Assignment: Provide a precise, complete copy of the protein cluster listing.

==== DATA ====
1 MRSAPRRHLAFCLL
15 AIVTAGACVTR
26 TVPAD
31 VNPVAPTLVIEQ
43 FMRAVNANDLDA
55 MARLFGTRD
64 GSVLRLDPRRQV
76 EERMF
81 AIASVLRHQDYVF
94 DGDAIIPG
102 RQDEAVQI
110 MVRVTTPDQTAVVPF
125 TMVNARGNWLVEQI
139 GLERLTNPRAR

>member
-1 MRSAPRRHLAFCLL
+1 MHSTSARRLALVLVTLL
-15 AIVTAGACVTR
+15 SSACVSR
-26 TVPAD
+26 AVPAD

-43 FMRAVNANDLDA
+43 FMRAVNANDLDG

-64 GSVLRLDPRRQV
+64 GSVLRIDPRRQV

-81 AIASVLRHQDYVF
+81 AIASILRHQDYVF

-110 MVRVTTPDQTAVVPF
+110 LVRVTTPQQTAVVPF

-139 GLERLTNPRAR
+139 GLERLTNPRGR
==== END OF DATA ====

1 MRSAPRRHLAFCLL
15 AIVTAGACVTR
26 TVPAD
31 VNPVAPTLVIEQ
43 FMRAVNANDLDA
55 MARLFGTRD
64 GSVLRLDPRRQV
76 EERMF
81 AIASVLRHQDYVF
94 DGDAIIPG
102 RQDEAVQI
110 MVRVTTPDQTAVVPF
125 TMVNARGNWLVEQI
139 GLERLTNPRAR

>member
-1 MRSAPRRHLAFCLL
+1 MHSTSARRLALVLVTLL
-15 AIVTAGACVTR
+15 SSACVSR
-26 TVPAD
+26 AVPAD

-43 FMRAVNANDLDA
+43 FMRAVNANDLDG

-64 GSVLRLDPRRQV
+64 GSVLRIDPRRQV

-81 AIASVLRHQDYVF
+81 AIASILRHQDYVF

-110 MVRVTTPDQTAVVPF
+110 LVRVTTPQQTAVVPF

-139 GLERLTNPRAR
+139 GLERLTNPRGR